Native American Survival Skills: How to Make Primitive Tools and Crafts from Natural Materials

Native American Survival Skills: How to Make Primitive Tools and Crafts from Natural Materials

W. Ben Hunt

Language: English

Pages: 288

ISBN: 1629145971

Format: PDF / Kindle (mobi) / ePub

W. Ben Hunt, whose Sioux name was Tasunka Witko, traveled throughout the Midwest, living with several Native American tribes, finally settling near the site of the last Sioux uprising. Here he provides step-by-step instructions and exact dimensions to make Sioux ghost shirts, Plains Indian shields, box traps, Iniut snowshoes, and more. From making rawhide to putting the finishing touches on a pair of moccasins, beginners and seasoned woodsmen alike will enjoy making the tools and camp equipment that were used for centuries. Native American Survival Skills is a remarkable source of information about the Americans who first pioneered self-sufficient living. In it, there are lessons for all of us today.

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may be set over the ends to keep out a heavy rain, lifted into place with a pole, and fastened by cords at three or four places. The canvas should not hang down too far, or it may interfere with the smoke draft. In warm weather, the lower edge of the tepee can be lifted up and plenty of ventilation may be had. The radius used for the tepee shown on the opposite page is 10 feet. The smoke flaps extend 12 inches. Indian and tepee at Ft. Belknap Reservation; Plains. Photograph courtesy of

upper teeth and haliotis shell, moveable jaw; Kwakiutl. Photograph courtesy of Milwaukee Public Museum. TANNING The tanning method described on the following pages has been tried and found to work very well. When no wood ashes are available for removing the hair, slaked lime may be used. This can be bought in 50-pound paper bags. Use one pound for every gallon of water and mix enough to cover the hides. Leave the hides in this solution until the hair is easily removed. It may take from a few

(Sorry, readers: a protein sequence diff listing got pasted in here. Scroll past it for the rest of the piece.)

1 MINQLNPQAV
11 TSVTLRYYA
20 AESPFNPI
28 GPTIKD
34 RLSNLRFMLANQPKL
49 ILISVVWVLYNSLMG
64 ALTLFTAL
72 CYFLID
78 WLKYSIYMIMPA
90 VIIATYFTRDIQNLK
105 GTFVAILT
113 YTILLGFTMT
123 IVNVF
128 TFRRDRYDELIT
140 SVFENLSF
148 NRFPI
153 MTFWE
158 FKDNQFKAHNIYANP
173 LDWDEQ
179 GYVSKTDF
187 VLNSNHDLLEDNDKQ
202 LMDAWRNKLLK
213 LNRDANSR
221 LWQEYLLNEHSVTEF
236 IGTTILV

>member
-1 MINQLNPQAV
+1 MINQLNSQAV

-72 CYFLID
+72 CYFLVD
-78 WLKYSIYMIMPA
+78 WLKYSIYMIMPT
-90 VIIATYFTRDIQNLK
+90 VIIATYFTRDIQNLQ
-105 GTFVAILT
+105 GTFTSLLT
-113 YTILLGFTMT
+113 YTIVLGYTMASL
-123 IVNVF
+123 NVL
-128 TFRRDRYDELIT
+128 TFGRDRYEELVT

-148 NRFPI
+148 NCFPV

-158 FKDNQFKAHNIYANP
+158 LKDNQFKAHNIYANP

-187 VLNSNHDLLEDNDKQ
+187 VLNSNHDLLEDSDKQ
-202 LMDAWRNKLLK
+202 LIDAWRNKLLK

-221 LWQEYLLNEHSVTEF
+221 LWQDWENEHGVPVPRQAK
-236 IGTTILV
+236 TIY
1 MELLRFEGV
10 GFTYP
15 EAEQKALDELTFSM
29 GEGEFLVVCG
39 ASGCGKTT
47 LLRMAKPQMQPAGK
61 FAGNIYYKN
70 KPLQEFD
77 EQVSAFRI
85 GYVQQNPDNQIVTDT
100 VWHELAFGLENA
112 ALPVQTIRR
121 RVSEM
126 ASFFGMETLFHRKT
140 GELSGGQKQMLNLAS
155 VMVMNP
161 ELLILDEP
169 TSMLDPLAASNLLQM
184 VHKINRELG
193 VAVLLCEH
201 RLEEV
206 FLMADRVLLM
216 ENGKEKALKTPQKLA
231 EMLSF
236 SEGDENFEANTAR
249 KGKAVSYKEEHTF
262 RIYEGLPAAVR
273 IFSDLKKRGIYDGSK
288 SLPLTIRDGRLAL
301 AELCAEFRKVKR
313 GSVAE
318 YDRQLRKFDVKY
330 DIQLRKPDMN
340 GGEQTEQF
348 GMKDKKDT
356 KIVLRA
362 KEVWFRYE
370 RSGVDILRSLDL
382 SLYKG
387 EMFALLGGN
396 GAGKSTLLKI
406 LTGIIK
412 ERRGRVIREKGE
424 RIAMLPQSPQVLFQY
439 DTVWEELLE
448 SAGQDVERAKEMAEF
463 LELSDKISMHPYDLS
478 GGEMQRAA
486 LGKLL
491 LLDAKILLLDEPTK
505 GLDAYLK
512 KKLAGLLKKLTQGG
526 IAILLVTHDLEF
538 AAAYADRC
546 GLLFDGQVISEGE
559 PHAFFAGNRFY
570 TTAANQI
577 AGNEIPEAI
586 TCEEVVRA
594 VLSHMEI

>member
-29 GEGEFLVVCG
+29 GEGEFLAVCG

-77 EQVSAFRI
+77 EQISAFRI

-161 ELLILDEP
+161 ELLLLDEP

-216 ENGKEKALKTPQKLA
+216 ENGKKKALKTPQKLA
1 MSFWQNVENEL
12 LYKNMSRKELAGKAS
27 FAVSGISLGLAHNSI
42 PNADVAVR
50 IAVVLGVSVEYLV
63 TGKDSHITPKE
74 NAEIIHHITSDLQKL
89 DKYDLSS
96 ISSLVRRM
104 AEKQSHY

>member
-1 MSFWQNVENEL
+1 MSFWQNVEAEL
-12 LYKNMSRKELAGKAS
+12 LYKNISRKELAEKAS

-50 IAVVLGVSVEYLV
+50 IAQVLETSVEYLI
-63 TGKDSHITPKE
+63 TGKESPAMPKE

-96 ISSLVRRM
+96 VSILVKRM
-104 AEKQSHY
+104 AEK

these belts are almost always made of coin silver. Coin silver, however, besides being rather expensive for the beginner, is also quite difficult to work and solder. Substitutes can be made, and of these, nickel silver is probably the best. Aluminum also may be used, and if necessary tin, which while being the least expensive material, may be so carefully made that tin concha belts will look quite good. Concha Pottery, by master potter Nampeyo; Tewa. Photograph courtesy of Milwaukee Public

too thick for vests; to make a nice vest, it should be of medium thickness. Some vests are fringed at the bottom and some down the side seams. Concha buttons can be used on the pockets and back, and small patches of beadwork help to decorate the vests. Vests of unborn calfskin are always popular. They are the easiest to make, but the skins are scarce. The one shown was made of black and white skin and was bound with thin black horsehide sewn on by machine. Full beaded vests are highly prized by

carved by members of the false-face societies among the Iroquois Indian tribes. The false-face societies were secret organizations. Membership could be achieved by dreaming about the masks, or about the society’s ceremonials. Information about the dream had to be given to the proper person; and after an initiation feast was given, membership was established. Leaving the society was just as simple. Dream about no longer being a member, report this, and give a farewell feast. The members of these

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